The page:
prescriptive grammar

Glossary of Grammatical and Rhetorical Terms

prescriptive grammar
Steven Pinker, "False Fronts in the Language Wars" (Slate, May 31, 2012). (Getty Images)


The term prescriptive grammar refers to a set of norms or rules governing how a language should or should not be used rather than describing the ways in which a language is actually used. Contrast with descriptive grammar. Also called normative grammar and prescriptivism.

A person who dictates how people should write or speak is called a prescriptivist or a prescriptive grammarian.

According to linguists Ilse Depraetere and Chad Langford, "A prescriptive grammar is one that gives hard and fast rules about what is right (or grammatical) and what is wrong (or ungrammatical), often with advice about what not to say but with little explanation" (Advanced English Grammar: A Linguistic Approach, 2012).

See the observations below. Also see:


  • "There has always been a tension between the descriptive and prescriptive functions of grammar. Currently, descriptive grammar is dominant among theorists, but prescriptive grammar is taught in the schools and exercises a range of social effects."
    (Ann Bodine, "Androcentrism in Prescriptive Grammar." The Feminist Critique of Language, ed. D. Cameron. Routledge, 1998)
  • "Prescriptive grammarians are judgmental and attempt to change linguistic behavior of a particular sort and in a particular direction. Linguists--or mental grammarians, on the other hand, seek to explain the knowledge of language that guides people's everyday use of language regardless of their schooling."
    (Maya Honda and Wayne O'Neil, Thinking Linguistically. Blackwell, 2008)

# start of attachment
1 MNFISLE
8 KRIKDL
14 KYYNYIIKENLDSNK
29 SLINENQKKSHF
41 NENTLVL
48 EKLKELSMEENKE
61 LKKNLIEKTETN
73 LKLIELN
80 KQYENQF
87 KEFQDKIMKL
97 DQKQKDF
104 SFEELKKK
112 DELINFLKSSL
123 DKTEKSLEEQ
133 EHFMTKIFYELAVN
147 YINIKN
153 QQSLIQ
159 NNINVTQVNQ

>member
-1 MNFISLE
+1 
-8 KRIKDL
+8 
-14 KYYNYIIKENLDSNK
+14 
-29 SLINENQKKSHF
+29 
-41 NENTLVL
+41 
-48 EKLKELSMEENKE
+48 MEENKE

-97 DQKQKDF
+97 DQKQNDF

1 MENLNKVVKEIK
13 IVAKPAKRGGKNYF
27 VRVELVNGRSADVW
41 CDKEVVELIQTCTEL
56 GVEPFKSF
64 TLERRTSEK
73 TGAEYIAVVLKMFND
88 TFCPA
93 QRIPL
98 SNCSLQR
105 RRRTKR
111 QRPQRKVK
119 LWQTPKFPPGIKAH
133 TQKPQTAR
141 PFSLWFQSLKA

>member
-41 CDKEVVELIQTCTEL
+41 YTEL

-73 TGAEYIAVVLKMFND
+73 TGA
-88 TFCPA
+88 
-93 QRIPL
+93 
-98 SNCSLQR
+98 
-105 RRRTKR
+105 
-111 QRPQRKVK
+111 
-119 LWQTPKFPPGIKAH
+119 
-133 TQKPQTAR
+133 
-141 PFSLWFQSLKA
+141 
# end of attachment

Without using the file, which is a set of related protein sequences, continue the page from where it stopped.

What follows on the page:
• The Difference Between Descriptive Grammar and Prescriptive Grammar
    "The difference between descriptive grammar and prescriptive grammar is comparable to the difference between constitutive rules, which determine how something works (such as the rules for the game of chess), and regulatory rules, which control behavior (such as the rules of etiquette). If the former are violated, the thing cannot work, but if the latter are violated, the thing works, but crudely, awkardly, or rudely."
    (Laurel J. Brinton and Donna Brinton, The Linguistic Structure of Modern English. John Benjamins, 2010)
  • The Royal English Grammar (1737)
    Q. What is Grammar?
    A. Grammar is the Art of Speaking and Writing truly and properly.
    Note, Dr. Wallis justly finds fault with our English Grammarians, where he says, All of them forcing our English tongue too much to the Latin method, have delivered many useless Precepts concerning Cases, Genders, and Declensions of Nouns; the Tenses, Moods, and Conjugations of Verbs; and also the Government of Nouns and Verbs, and other such like Things, which our Language hath nothing at all to do with.
    (James Greenwood, The Royal English Grammar: Containing What Is Necessary to the Knowledge of the English Tongue. 1737)
  • The Rise of Prescriptive Grammar in the 18th Century
    "To many people in the middle decades of the eighteenth century, the language was indeed seriously unwell. It was suffering from a raging disease of uncontrolled usage. . . .

    "There was an urgency surrounding the notion of a standard language, in the eighteenth century. People needed to know who they were talking to. Snap judgments were everything, when it came to social position. And things are not much different today. We make immediate judgments based on how people dress, how they do their hair, decorate their bodies--and how they speak and write. It is the first bit of discourse that counts.

    "The prescriptive grammarians went out of their way to invent as many rules as possible which might distinguish polite from impolite speech. They didn't find very many--just a few dozen, a tiny number compared with all the thousands of rules of grammar that operate in English. But these rules were propounded with maximum authority and severity, and given plausibility by the claim that they were going to help people to be clear and precise. As a result, generations of schoolchildren would be taught them, and confused by them."
    (David Crystal, The Fight for English. Oxford University Press, 2006)